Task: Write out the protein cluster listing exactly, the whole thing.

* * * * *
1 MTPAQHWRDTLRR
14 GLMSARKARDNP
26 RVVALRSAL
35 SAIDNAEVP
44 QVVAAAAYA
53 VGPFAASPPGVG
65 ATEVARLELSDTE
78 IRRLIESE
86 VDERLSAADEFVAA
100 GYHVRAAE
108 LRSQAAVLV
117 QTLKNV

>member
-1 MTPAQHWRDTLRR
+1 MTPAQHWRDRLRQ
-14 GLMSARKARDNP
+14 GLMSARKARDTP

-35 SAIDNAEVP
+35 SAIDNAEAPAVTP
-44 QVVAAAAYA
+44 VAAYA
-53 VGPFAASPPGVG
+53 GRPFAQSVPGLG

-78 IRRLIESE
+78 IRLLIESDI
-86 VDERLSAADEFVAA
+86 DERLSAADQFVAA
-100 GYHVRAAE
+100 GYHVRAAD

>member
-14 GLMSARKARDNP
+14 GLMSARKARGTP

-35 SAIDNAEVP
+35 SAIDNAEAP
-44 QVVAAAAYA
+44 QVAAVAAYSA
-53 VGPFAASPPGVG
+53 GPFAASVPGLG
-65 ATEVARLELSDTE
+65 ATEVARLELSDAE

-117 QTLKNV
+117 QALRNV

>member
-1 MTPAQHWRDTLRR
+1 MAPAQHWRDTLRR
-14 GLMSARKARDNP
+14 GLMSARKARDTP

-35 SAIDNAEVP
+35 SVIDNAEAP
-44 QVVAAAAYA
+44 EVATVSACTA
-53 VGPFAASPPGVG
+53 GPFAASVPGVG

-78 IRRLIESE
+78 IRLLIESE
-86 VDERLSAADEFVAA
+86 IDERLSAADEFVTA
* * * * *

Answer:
1 MTPAQHWRDTLRR
14 GLMSARKARDNP
26 RVVALRSAL
35 SAIDNAEVP
44 QVVAAAAYA
53 VGPFAASPPGVG
65 ATEVARLELSDTE
78 IRRLIESE
86 VDERLSAADEFVAA
100 GYHVRAAE
108 LRSQAAVLV
117 QTLKNV

>member
-1 MTPAQHWRDTLRR
+1 MTPAQHWRDRLRQ
-14 GLMSARKARDNP
+14 GLMSARKARDTP

-35 SAIDNAEVP
+35 SAIDNAEAPAVTP
-44 QVVAAAAYA
+44 VAAYA
-53 VGPFAASPPGVG
+53 GRPFAQSVPGLG

-78 IRRLIESE
+78 IRLLIESDI
-86 VDERLSAADEFVAA
+86 DERLSAADQFVAA
-100 GYHVRAAE
+100 GYHVRAAD

>member
-14 GLMSARKARDNP
+14 GLMSARKARGTP

-35 SAIDNAEVP
+35 SAIDNAEAP
-44 QVVAAAAYA
+44 QVAAVAAYSA
-53 VGPFAASPPGVG
+53 GPFAASVPGLG
-65 ATEVARLELSDTE
+65 ATEVARLELSDAE

-117 QTLKNV
+117 QALRNV

>member
-1 MTPAQHWRDTLRR
+1 MAPAQHWRDTLRR
-14 GLMSARKARDNP
+14 GLMSARKARDTP

-35 SAIDNAEVP
+35 SVIDNAEAP
-44 QVVAAAAYA
+44 EVATVSACTA
-53 VGPFAASPPGVG
+53 GPFAASVPGVG

-78 IRRLIESE
+78 IRLLIESE
-86 VDERLSAADEFVAA
+86 IDERLSAADEFVTA